Last spring a young woman came to our East Setauket office for dental care and – as I always do – I asked about her smoking history. Smoking is strongly correlated with gum disease, loss of teeth, and oral cancer – so smoking history is a question I always ask. She answered that she smoked electronic cigarettes. The electronic cigarette? What was that? I had never heard of it!
After that incident I read up on the device. Electronic cigarettes satisfy the nicotine addiction but without inhaling the toxic chemicals that are found in tobacco smoke. The e-cigarette turns liquid nicotine into a vapor which is inhaled by the individual. The liquid comes in many flavors, such as mint or bubble gum, pina colada or peach. But unlike skin patches and nicotine gum, these e-cigarettes have not been evaluated for effectiveness or for safety. Nevertheless sales of e-cigarettes have been on the increase in the U.S. and in Europe. European Union regulators are planning to regulate the device with greater vigor, starting in 2016.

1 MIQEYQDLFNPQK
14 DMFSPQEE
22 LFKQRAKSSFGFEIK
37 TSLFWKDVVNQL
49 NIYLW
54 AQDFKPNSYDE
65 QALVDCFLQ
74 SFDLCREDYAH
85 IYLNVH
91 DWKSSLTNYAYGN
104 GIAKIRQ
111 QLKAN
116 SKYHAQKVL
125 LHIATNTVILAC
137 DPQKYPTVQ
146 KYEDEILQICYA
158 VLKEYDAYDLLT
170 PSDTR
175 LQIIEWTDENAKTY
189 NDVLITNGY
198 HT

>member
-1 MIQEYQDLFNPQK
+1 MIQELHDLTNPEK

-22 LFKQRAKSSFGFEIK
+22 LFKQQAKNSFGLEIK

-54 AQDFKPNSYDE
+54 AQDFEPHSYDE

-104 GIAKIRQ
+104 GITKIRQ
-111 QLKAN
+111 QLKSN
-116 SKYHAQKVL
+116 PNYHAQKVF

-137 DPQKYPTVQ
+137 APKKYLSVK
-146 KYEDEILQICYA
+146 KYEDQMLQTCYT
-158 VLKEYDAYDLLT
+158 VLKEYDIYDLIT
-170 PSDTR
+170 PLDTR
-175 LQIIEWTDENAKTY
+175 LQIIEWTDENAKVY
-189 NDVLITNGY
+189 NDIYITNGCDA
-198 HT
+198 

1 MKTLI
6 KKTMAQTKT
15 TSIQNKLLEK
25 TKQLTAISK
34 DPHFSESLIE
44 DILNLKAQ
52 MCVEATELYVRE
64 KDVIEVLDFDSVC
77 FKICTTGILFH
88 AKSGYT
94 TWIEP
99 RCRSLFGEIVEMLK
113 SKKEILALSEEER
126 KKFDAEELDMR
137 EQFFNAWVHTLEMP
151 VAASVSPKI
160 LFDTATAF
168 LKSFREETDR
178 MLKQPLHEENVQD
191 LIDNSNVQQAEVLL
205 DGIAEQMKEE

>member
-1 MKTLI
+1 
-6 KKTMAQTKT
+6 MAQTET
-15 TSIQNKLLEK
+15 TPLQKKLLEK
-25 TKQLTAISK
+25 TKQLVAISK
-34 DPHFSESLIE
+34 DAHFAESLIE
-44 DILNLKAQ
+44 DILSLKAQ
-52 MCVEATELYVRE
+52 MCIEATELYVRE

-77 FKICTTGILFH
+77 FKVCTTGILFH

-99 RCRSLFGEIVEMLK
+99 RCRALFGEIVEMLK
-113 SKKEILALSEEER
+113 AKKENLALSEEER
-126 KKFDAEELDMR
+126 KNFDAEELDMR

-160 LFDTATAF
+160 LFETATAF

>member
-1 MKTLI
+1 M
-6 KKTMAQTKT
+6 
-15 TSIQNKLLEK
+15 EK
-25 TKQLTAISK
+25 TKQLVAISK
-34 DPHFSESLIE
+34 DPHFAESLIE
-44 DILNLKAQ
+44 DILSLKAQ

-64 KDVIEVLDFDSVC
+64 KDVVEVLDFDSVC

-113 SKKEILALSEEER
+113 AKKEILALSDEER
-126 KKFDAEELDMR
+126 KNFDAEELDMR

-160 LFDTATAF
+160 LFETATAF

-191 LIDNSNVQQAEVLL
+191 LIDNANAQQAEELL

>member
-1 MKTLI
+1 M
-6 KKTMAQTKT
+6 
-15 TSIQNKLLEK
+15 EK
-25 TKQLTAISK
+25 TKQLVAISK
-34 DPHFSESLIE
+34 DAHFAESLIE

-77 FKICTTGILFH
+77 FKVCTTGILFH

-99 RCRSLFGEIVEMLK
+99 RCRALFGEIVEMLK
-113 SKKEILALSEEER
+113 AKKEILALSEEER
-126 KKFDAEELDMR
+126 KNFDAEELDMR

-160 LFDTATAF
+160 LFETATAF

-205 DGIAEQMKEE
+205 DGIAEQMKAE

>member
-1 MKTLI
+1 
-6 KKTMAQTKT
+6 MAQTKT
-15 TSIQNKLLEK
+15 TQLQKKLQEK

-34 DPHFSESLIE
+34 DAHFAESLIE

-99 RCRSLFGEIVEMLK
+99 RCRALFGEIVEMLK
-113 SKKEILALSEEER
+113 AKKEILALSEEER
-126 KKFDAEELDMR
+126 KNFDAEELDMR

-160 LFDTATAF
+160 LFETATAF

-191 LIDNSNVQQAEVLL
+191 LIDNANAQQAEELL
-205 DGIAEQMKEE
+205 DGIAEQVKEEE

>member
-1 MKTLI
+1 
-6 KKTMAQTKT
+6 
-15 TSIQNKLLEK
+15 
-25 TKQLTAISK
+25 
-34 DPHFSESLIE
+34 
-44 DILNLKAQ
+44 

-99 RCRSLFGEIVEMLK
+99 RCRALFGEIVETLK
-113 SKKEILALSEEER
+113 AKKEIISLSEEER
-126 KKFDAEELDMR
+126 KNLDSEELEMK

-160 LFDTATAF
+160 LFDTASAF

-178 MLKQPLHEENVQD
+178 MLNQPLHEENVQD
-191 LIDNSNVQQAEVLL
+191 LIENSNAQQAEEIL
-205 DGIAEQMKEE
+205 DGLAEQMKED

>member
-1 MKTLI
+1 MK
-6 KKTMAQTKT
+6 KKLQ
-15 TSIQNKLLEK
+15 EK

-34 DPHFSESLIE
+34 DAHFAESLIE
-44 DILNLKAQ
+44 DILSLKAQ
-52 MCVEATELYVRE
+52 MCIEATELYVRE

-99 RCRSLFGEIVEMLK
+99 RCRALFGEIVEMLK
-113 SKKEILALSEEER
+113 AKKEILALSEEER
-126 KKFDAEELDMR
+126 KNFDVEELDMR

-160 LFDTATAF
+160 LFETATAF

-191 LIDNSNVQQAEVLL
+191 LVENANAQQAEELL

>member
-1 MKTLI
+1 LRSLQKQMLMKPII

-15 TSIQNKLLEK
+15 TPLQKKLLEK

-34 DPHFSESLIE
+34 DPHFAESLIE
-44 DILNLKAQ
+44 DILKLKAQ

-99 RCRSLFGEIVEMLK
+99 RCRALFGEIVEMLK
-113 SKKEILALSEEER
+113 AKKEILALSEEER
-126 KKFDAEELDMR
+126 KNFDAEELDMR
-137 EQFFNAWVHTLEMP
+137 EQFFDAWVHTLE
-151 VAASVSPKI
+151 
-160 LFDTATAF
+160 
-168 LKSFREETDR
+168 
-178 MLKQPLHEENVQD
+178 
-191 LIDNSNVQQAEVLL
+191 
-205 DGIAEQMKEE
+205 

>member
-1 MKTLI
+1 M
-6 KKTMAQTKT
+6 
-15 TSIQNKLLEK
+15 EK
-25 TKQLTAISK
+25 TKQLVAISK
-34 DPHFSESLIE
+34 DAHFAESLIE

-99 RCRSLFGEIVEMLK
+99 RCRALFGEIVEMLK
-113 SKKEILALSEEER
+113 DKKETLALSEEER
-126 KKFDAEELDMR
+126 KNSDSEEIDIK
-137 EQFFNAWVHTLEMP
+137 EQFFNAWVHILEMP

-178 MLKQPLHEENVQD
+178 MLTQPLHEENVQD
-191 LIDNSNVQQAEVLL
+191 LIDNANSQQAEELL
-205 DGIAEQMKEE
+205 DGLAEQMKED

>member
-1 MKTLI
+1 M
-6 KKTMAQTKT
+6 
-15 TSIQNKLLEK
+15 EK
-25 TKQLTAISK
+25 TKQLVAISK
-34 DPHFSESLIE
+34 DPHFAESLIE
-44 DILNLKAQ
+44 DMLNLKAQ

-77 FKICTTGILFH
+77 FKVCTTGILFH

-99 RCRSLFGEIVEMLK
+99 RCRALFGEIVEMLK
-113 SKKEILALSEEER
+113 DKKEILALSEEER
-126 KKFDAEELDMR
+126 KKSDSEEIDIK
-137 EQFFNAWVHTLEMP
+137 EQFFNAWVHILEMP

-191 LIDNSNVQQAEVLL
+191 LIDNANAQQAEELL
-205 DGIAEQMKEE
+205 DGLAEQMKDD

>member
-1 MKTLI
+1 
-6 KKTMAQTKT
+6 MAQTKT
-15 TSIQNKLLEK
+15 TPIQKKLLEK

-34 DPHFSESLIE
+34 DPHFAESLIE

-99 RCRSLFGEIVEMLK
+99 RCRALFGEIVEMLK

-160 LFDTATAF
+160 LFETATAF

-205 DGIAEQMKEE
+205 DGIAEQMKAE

E-cigarettes might be safer than inhaling tobacco smoke – a known carcinogen. But there are still risks. Nicotine is addictive and there are quality control problems at e-cigarette manufacturers. There is also the concern among health officials that youngsters may begin with e-cigarettes and then progress to regular cigarettes. The FDA needs to step up its regulation of e-cigarettes by considering a ban on flavorings that appeal to youngsters and a ban on sales and marketing to minors. The electronic cigarette manufacturer, Lorillard Technologies, placed an ad in Sports Illustrated with a warning that “these are not a smoking cessation product and have not been evaluated by the Food and Drug Administration, nor are they intended to treat, prevent or cure any disease or condition.” Another ad stated “WARNING: This product can cause mouth cancer.”
We need studies on the correlation of e-cigarettes and gum disease. Let’s not replace one unhealthy habit with another.